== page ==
“I like the fact that we’re starting slow,” said Franey. “We’ll open up the proposed route, give it time to grow, and let people get used to it. It promotes responsible usage. Unfortunately, we’re always going to have the bad apples. The bad apples are there now. I’d hope that this however would turn some of those bad apples into good apples. That would be the ideal scenario. I’m a supporter of this, but if I felt that it was being taken advantage of and people were not taking care and being responsible users, I would have no problem rescinding my support. Because this is what it’s about, promoting responsible usage, and showcasing our town.”

Other councilors applauded the proposal, including Deputy Mayor Walter Yetman, who said he appreciated the feedback from residents, and was glad the town is going the route of a pilot project, rather then just jumping in with a permanent program.

“I’m glad to hear that this is a six-month pilot project, as it means we can always revisit, and if it’s not working out, we’ll have a chance to make changes, or get rid of it altogether,” he cautioned.

Similarly, councilor Wade Oates said that while he supported the proposal, he wasn’t in favor of connecting different routes just yet.

Councilor Geoff Seymour said that though he was glad for the RCMP involvement and the online survey, he was disappointed there was no direct consultation with residents living along the proposed routes.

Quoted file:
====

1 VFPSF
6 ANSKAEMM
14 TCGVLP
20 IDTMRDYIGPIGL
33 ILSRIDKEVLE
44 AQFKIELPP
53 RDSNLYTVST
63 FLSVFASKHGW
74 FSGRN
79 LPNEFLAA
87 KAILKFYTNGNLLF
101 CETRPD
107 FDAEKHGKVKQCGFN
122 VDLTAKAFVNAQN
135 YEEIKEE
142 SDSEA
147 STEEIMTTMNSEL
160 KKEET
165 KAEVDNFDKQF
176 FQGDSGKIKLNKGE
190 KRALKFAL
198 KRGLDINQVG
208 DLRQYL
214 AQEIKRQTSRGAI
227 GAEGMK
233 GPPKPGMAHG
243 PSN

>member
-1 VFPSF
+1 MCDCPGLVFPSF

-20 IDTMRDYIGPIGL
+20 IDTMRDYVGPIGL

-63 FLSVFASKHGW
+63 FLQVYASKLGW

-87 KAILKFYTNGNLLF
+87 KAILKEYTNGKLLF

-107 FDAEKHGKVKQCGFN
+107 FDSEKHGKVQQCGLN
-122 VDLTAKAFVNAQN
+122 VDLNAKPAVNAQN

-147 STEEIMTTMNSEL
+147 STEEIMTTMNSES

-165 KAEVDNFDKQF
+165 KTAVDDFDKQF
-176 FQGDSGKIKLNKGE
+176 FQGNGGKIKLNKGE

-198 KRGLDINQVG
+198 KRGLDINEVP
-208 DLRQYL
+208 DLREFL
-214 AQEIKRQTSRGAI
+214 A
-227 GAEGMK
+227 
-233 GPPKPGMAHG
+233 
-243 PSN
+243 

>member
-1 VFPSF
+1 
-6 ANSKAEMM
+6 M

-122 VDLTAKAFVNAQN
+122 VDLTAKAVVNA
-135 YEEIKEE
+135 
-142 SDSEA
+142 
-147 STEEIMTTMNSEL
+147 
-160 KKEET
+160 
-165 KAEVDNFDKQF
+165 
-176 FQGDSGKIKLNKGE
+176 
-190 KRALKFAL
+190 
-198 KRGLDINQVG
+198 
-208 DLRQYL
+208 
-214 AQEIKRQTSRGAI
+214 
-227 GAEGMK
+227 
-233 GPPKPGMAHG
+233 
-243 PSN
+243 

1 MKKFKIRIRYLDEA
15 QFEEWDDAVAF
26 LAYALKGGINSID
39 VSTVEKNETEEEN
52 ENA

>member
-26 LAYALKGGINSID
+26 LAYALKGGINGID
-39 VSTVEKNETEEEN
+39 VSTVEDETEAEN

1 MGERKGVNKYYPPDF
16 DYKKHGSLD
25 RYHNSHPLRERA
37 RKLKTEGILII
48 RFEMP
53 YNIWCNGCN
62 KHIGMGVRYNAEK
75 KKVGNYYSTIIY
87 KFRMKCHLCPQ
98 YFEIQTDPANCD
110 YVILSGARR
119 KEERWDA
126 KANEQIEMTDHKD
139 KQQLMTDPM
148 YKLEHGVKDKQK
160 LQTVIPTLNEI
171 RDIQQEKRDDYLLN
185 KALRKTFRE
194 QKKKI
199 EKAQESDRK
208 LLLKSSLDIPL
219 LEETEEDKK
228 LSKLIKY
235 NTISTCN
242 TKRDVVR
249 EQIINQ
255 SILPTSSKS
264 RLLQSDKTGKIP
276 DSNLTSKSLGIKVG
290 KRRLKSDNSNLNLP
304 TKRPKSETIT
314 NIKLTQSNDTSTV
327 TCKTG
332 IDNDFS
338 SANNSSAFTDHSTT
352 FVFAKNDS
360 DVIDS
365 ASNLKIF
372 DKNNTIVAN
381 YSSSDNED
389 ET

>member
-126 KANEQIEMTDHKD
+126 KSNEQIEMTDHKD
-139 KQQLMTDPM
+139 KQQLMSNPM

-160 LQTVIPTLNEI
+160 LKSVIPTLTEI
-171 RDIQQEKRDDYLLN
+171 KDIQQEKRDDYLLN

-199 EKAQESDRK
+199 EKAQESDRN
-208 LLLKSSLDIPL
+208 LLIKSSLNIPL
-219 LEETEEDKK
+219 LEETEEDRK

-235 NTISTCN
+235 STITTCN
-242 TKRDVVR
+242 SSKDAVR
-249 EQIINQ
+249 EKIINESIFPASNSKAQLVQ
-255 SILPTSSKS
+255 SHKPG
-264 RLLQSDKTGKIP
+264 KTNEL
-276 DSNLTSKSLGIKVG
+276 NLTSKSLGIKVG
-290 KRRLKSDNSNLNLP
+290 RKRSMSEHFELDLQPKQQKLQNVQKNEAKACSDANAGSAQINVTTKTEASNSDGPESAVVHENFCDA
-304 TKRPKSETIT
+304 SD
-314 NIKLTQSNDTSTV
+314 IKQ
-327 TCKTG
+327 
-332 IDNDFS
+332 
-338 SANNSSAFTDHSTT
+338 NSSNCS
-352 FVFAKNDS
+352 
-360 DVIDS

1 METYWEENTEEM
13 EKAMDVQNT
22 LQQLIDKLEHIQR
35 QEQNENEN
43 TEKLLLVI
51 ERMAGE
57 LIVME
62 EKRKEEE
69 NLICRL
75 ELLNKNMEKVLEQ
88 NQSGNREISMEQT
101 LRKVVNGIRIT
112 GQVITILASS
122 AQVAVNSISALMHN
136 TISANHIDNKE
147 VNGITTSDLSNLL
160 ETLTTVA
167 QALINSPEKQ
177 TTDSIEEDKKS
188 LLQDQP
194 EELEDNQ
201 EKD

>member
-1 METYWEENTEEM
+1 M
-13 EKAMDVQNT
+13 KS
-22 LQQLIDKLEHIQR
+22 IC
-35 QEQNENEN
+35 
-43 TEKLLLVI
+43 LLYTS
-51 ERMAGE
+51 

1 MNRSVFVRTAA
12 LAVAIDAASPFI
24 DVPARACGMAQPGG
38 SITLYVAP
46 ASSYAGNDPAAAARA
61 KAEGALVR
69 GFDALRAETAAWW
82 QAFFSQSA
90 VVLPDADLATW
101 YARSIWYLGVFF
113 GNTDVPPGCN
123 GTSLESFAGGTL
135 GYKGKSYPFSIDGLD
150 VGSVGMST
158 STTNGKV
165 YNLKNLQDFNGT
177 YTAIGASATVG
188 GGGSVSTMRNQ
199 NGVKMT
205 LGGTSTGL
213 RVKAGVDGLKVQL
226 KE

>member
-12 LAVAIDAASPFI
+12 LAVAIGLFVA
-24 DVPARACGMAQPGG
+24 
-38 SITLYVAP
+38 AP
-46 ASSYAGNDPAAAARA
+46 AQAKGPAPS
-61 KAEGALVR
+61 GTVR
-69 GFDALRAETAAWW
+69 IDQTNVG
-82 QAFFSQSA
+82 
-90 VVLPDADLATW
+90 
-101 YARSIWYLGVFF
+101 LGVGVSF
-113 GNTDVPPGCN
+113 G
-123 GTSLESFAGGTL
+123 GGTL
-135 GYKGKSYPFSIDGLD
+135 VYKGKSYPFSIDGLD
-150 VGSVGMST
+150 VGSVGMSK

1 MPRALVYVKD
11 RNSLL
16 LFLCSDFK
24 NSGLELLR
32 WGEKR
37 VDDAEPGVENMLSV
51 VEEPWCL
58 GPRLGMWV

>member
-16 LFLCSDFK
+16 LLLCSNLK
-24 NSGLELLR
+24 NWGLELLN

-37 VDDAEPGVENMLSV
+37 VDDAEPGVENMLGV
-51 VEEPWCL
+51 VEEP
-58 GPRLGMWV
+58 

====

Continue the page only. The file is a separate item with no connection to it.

“That was my understanding, that they were being consulted directly,” said Seymour. “My understanding was that we were going to consult with people living in this directly, through a door-to-door survey or whatever. We’re assuming everyone’s got facebook, but we don’t know that. So, that’s a concern that I have. I’m not anti-T’Rrailway at all, I just want to make sure that the concerns of residents are addressed. So, while this is a good start, I think we should have went a bit further.”

Seymour also said he felt the numbers were deceptive, noting that 30 percent of respondents did not even live in Bay Roberts, and that the majority them were ATV owners, which skewed the results in his opinion.

He also had concerns about who would be held responsible should someone be injured while crossing provincial Route 70.

To that, Director of Protective Services Justin Parsons explained that as per the provincial regulations, users can cross a roadway if they have insurance.

Seymour also asked why council was recommending two routes. Black explained that both routes were being recommended, as one would not be useable during school hours. Seymour said enforcement would be easier with just one route.

Yetman asked whether the route will be seasonal or not, as the added burden of snowfall could create challenges. Franey suggested those decisions can be made as the weather turns, and if the route is limited to warmer seasons, so be it.

Finally, Black circled back to Seymour’s earlier comments in which he expressed his disappointment that residents along the route were not directly consulted.

“That was something that was discussed at the council table, and I think it was a bit of an oversight, to be honest with you,” said Black. He suggested that, as the routes wouldn’t come into effect until August 20, and the regulations not adopted until the August 17 council meeting, there will be time to arrange door-to-door surveys.

Council voted unanimously to approve the pilot project, subject to approval of the regulations at the next meeting – or, as expressed by Seymour, “subject to what I hear from residents.”